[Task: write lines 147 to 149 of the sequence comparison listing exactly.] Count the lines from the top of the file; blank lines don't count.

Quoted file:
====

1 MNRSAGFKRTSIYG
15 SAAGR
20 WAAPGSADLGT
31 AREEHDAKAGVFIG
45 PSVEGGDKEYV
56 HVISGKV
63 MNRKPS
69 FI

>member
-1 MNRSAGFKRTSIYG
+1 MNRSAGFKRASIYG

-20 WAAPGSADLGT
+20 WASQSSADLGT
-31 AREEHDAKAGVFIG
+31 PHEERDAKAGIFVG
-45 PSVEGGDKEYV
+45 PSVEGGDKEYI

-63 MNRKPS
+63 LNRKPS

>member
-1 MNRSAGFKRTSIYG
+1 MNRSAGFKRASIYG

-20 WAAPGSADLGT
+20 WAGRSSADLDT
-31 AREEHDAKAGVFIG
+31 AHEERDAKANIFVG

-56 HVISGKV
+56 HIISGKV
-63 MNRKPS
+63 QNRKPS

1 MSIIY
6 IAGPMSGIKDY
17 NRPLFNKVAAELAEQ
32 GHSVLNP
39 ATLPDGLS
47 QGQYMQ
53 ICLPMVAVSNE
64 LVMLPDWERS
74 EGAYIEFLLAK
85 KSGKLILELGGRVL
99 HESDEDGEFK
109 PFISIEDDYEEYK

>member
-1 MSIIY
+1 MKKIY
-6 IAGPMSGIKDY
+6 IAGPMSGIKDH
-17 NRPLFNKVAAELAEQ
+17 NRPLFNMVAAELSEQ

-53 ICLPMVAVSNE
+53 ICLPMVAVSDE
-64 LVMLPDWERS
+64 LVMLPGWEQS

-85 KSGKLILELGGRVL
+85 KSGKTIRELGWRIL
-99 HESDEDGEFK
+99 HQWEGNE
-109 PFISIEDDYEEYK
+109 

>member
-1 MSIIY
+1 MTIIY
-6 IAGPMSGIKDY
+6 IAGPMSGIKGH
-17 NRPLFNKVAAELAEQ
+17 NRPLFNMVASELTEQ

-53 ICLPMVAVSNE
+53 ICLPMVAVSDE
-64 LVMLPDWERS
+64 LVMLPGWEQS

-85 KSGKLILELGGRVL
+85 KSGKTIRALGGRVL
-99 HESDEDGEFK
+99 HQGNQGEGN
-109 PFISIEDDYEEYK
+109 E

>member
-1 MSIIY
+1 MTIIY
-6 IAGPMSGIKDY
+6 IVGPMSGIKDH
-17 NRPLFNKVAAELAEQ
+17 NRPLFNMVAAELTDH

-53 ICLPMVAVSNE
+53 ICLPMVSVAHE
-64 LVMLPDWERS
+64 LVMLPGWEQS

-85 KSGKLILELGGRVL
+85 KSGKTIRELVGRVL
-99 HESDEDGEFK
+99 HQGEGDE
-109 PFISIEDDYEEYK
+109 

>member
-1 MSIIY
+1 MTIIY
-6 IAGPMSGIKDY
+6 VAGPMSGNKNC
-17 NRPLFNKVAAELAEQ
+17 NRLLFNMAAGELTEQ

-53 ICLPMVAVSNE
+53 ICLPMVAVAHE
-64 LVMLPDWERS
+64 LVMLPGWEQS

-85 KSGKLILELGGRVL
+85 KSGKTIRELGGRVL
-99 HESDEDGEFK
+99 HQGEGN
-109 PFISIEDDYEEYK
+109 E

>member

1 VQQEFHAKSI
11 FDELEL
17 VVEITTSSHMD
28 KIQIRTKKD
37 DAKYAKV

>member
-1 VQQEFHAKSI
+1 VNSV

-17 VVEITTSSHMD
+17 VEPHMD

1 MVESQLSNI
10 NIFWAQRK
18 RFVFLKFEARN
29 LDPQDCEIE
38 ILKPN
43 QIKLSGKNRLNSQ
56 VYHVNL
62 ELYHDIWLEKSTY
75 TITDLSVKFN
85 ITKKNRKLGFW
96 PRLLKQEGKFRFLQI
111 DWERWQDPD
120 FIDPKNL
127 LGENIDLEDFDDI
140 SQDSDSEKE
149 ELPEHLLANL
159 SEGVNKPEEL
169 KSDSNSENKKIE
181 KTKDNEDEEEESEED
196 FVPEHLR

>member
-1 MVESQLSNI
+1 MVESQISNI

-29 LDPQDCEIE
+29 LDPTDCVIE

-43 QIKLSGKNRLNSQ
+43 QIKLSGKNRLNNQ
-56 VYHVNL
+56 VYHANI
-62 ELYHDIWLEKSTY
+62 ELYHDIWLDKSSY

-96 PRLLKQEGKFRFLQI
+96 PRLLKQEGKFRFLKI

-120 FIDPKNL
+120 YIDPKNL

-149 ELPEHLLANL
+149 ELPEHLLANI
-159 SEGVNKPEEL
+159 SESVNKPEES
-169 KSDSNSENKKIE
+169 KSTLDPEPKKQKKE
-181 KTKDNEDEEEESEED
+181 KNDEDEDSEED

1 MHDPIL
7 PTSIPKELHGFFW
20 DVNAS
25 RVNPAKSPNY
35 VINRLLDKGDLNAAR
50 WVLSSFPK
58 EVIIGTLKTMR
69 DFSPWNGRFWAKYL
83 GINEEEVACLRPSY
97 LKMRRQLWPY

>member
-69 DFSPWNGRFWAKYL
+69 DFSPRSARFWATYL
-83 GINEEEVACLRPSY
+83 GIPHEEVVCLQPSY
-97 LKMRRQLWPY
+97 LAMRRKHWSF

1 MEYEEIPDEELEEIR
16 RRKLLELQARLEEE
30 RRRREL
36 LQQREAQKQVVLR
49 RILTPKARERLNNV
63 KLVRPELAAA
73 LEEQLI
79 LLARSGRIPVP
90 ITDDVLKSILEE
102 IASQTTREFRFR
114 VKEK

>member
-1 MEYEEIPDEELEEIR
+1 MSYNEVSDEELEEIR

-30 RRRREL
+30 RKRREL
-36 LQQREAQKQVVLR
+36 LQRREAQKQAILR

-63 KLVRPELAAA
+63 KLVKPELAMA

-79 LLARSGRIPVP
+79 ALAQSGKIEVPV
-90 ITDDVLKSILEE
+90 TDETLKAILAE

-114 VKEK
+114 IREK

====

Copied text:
-43 QIKLSGKNRLNSQ
+43 QIKLSGKNRLNNQ
-56 VYHVNL